Listening to Whitehorse’s newest record, Leave No Bridge Unburned, released in February by Six Shooter Records, one might assume there’s at least four or five or heck, maybe even six of them. The reality is, Whitehorse is just a Canadian husband-and-wife duo, composed of Luke Doucet and Melissa McClelland, a fact impossible to understand until you see them live.
Although every song is different (thankfully), Doucet starts many of their live numbers by playing a pattern on their drum set, records that rhythm, and loops it during the song to accompany their singing and playing. Once the rhythm is going, Doucet has plenty of space in which to fill his guitar wizardry and plaintive if plain-spoken Western-folksy tenor vocals and McClelland’s soulful and affecting jazz-club alto, mixed in with her pluckish electric bass lines. The two kept their tour manager/guitar tech busy with frequent string swapping between songs and moved about quite a bit between a shared microphone at center stage and “his and hers” mics, supplemented with what appeared to be actual telephone mouthpieces, through which they were able to channel some especially “old-timey,” and in some cases downright haunting, vocal effects. Similar effects have been produced by megaphones (R.E.M.) and CB radio microphones (Butthole Surfers), but on this night they were able to channel Joy Division a la She Wants Revenge on some numbers and/or Billie Holiday echolalia on others.
Whitehorse began the night on a high note with the one-two punch of “You Get Older” and “Baby What’s Wrong?” from their latest record. While today’s modern-day categorization fetishes describe Whitehorse as folk-rock, it’s easy to imagine them blanching at such a description.
Just like the far-flung Western town in the Yukon from where they derive their moniker, the sound of Whitehorse is more like the sound of the Old West.
The twosome artfully melds the clear inspirations of “spaghetti western” soundtracks with the blues, Doucet’s impressive guitar licks and McClelland’s sultry, yet never showy, vocals. The only way this music could be called “folk” might be that some of the subject matter and lyrics draw from the folk tradition– it’s easy to imagine “You Get Older” or “Devil’s Got A Gun” from their full-length debut, 2012’s The Fate Of The World Depends On This Kiss as coming from a Bob Dylan record. They did, in fact, cover Dylan’s “It Ain’t Me Babe” for an earlier EP of covers.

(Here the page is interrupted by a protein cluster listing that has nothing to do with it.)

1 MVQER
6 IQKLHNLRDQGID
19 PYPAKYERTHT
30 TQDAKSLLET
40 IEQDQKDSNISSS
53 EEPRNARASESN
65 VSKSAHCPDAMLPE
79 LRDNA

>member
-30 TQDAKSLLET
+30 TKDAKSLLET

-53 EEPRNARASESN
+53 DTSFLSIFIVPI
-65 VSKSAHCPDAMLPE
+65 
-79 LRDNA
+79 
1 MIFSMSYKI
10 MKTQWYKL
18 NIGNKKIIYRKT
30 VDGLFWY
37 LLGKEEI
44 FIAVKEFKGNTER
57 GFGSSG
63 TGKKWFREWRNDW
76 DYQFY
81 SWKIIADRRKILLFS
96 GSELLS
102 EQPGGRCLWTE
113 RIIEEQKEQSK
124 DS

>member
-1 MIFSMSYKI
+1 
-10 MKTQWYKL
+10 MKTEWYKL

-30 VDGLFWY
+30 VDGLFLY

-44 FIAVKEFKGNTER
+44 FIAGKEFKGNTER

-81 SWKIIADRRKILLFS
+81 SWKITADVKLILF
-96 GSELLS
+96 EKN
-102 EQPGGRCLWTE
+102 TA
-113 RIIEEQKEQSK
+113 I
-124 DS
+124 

Another highlight of the set was their version of “Big Boss Man,” originally recorded by Jimmy Reed. Up next was “Broken” from their debut EP, released in 2011, featuring the memorable lines, “You’ve got to have a heart to have a broken one” and when fighting over who gets which records, “You take Let It Bleed, I want Blood On The Tracks.”
Before launching into “Tame As The Wild Ones,” Doucet described their first time working with a producer, Gus van Go as a great experience aside from him telling them they had to rewrite all their songs, and he told him that one thing missing from the record was something “sexy.” So as he recounted in his introduction, he and van Go went out for some beers and McClelland stayed home and wrote “Tame” as their “sexy song.”
Proof positive that it worked, he said, is that they’re now touring with their new baby in tow.
Sure enough, “Tame As The Wild Ones” was the most sultry and sexy moment of the night.
Throughout their exuberant performance, Whitehorse kept up a blistering pace, pausing only to switch instruments and get a drumbeat going, although they did take a few requests from the enraptured crowd, “Emerald Isle” and the slow-burning “Achilles Desire” from their earlier recordings. They concluded their set with the stellar rocker “Downtown” from Leave No Bridge Unburned and returned to the stage for an astounding encore of Tom Waits’ “Gun Street Girl.”
The only quibble with their set was it could have featured more from the new record, but they clearly made the most of the time they were allotted– it was an early show and they had to pull their many plugs before the next show started. Whitehorse is clearly an act that is up-and-coming and deserves additional attention, not just for their great recent record but for their awesome live show too. Here’s hoping next time they come to town they can play a longer set and feature some of the other captivating highlights from Leave No Bridge Unburned.